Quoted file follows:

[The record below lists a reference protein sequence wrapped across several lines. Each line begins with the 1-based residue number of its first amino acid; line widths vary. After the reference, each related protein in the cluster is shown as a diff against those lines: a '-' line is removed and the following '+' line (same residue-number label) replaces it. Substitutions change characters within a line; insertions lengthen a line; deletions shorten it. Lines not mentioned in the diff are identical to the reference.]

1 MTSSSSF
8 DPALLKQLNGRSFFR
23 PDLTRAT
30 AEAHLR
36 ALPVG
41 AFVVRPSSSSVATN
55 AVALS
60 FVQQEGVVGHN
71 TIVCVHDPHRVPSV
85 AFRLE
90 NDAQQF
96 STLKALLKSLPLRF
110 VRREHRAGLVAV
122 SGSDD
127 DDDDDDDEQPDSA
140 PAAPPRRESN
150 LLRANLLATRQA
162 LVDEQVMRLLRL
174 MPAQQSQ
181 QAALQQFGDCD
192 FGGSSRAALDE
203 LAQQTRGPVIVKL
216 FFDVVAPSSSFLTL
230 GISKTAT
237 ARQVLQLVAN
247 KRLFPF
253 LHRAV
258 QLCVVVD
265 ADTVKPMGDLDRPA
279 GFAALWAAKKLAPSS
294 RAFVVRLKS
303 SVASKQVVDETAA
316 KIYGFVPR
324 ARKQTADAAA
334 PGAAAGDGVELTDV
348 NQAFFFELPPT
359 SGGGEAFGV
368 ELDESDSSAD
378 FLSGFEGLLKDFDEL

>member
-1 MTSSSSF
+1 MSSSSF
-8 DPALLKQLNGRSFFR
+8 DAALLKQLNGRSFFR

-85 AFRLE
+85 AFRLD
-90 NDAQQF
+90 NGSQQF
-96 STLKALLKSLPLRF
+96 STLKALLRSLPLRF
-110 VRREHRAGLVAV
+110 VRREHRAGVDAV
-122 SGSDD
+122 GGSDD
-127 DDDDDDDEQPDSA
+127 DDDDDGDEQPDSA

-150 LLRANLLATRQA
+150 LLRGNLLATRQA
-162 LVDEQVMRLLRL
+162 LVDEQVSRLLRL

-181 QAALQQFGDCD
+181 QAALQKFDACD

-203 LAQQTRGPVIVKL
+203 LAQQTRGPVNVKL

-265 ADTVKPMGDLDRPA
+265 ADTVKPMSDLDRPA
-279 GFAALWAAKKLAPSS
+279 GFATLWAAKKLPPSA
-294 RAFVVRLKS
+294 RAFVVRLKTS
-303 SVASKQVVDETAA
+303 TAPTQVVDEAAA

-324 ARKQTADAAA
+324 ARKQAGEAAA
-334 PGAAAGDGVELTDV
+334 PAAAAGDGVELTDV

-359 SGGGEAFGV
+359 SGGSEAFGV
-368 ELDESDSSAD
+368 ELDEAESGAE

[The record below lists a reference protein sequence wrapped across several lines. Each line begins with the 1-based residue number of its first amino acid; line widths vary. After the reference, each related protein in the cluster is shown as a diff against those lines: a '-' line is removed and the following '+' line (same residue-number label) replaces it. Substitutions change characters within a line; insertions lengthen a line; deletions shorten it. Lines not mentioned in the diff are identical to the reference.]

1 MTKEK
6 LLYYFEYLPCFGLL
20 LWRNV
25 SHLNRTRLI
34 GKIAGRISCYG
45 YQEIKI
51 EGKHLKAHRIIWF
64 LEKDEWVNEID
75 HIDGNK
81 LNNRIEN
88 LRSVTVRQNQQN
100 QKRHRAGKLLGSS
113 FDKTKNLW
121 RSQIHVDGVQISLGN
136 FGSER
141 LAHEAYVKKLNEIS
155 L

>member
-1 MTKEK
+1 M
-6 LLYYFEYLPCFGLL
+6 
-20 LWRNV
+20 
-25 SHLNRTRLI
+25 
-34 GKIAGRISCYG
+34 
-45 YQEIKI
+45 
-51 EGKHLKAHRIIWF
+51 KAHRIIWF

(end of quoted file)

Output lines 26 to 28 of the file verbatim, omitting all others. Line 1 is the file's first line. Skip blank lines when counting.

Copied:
237 ARQVLQLVAN
247 KRLFPF
253 LHRAV